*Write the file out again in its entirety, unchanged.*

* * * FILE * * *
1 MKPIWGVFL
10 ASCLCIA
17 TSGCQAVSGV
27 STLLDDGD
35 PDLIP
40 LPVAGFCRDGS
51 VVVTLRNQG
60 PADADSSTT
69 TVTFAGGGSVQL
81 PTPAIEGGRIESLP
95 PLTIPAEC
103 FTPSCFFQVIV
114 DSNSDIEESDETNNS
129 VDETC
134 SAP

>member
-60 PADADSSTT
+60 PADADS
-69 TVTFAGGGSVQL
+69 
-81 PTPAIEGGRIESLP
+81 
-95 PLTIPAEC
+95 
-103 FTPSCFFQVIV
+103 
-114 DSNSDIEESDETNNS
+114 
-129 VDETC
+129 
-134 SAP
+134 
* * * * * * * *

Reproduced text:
1 MKPIWGVFL
10 ASCLCIA
17 TSGCQAVSGV
27 STLLDDGD
35 PDLIP
40 LPVAGFCRDGS
51 VVVTLRNQG
60 PADADSSTT
69 TVTFAGGGSVQL
81 PTPAIEGGRIESLP
95 PLTIPAEC
103 FTPSCFFQVIV
114 DSNSDIEESDETNNS
129 VDETC
134 SAP

>member
-60 PADADSSTT
+60 PADADS
-69 TVTFAGGGSVQL
+69 
-81 PTPAIEGGRIESLP
+81 
-95 PLTIPAEC
+95 
-103 FTPSCFFQVIV
+103 
-114 DSNSDIEESDETNNS
+114 
-129 VDETC
+129 
-134 SAP
+134 